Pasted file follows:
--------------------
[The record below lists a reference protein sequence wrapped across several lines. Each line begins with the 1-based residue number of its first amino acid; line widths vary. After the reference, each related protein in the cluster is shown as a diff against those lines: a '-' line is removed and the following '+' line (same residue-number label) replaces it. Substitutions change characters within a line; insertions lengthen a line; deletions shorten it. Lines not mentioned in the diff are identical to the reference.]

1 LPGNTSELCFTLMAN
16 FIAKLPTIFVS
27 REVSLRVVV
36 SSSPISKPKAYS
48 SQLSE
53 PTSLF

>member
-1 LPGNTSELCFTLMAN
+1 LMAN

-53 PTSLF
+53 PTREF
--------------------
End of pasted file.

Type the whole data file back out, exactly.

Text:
[The record below lists a reference protein sequence wrapped across several lines. Each line begins with the 1-based residue number of its first amino acid; line widths vary. After the reference, each related protein in the cluster is shown as a diff against those lines: a '-' line is removed and the following '+' line (same residue-number label) replaces it. Substitutions change characters within a line; insertions lengthen a line; deletions shorten it. Lines not mentioned in the diff are identical to the reference.]

1 LPGNTSELCFTLMAN
16 FIAKLPTIFVS
27 REVSLRVVV
36 SSSPISKPKAYS
48 SQLSE
53 PTSLF

>member
-1 LPGNTSELCFTLMAN
+1 LMAN

-53 PTSLF
+53 PTREF